5 Ways to Use Books to Build Interaction with AAC Learners
Looking for more ways to build AAC skills? Book reading can be incorporated into therapy sessions and instructional lessons, as well as part of the daily routine at home. Here are some ideas for using books to support AAC and language learning.
- Choosing a book: In most cases, we want the AAC learner to have the autonomy to choose a book. However, we can make this part of the AAC learning process by teaching the skill of choosing something to read and talking about it before the learner makes his/her choice.
- Goal Areas: We can use this time to build basic turn-taking skills, requesting, sentence-building, and new vocabulary, among other things. It’s also a great opportunity to develop more advanced syntax using words like ‘since’ and ‘because’ (e.g., “I want to read about sport because it is World Cup time.”) and various sentence structures (e.g., “First, let’s read a sports book, then a science book.”). We can stretch our learners’ morphological skills in these conversations, too (e.g., we may talk about things being scary but feeling scared or describe athletes as being fast, faster, or fastest). We can also teach some skills in the area of strategic competence, such as switching between multiple means of communication to convey a complete thought. For example, Juliana may use her manual sign approximations to tell us that she wants to read, and her SGD to explain that she wants a Frozen book.
- Visual Supports: Choice boards can be a nice adjunct to more robust AAC options. Beginning communicators often do well will photos of the covers of specific books that they know and enjoy, but I like to transition to things that stretch their language learning as soon as possible. This can be their SGD, PODD book, communication book, etc. Another option is a categorical choice board that we can use to tell each the kind of book we want, like in the example shown here.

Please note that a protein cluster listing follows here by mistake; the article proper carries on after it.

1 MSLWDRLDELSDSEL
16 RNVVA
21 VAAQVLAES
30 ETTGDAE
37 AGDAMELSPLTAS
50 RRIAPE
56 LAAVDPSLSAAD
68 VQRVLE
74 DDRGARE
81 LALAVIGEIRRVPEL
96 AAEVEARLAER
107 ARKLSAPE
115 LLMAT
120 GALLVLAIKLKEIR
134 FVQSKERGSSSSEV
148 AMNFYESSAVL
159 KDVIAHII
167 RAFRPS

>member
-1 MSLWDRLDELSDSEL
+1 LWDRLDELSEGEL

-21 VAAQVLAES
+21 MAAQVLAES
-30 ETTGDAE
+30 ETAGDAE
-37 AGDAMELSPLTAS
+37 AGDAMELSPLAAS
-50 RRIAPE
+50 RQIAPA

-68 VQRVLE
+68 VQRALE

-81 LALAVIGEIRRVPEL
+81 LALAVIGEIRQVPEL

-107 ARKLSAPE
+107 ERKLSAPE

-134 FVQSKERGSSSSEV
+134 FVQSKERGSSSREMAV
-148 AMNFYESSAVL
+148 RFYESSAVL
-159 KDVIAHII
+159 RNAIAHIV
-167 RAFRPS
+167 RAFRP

- Use the CAAP/RAAP strategies: Talking about the storyline and illustrations allows us to build language skills, relate the text to the learner’s own life, and provide practice on the AAC system.
- Be a critic: I am a huge fan of teaching AAC learners to use qualitative rating scales to express their opinions (more about that here). We can support that process by helping AAC learners rate the books they are reading.
- Tar Heel Reader gives us a chance to rate each book after reading it. You can give it 1, 2, or 3 stars. Rather than skip this or breeze through it, we can make it a planned part of the language teaching experience.
- Visual Supports: These can be created a number of different ways, depending on the needs and abilities of the learner. Here are a couple of examples.
- Recommend a book: When someone finds a book that they really enjoy, why not have them recommend it to others? We can work together to identify what makes the book worth reading, and then share that with others. That can be in the form of a face-to-face conversation, a text or email, or with a visual support. Posters like the one shown here can be completed together with support then displayed or sent to a friend/family member.
- Talk about it: We can help our AAC learners gain experience by supporting them while they talk to others about books. They can learn to:
- Give their own opinions and/or share their feelings about the book or topic;
- Ask others how they feel about the book or subject;
- Explain why they feel a certain way about it;
- Retell the story;
- Describe the best part, their favorite character, or an illustration that they really like/relate to; and,
- Ask partner-focused questions (e.g., What do you think? Did you ever do this? Tell me about it. Can you tell me what you know about it?).
Do you have favorite ways of facilitating language development and AAC use through books and reading? We’d love to hear about it.
This post was written by Carole Zangari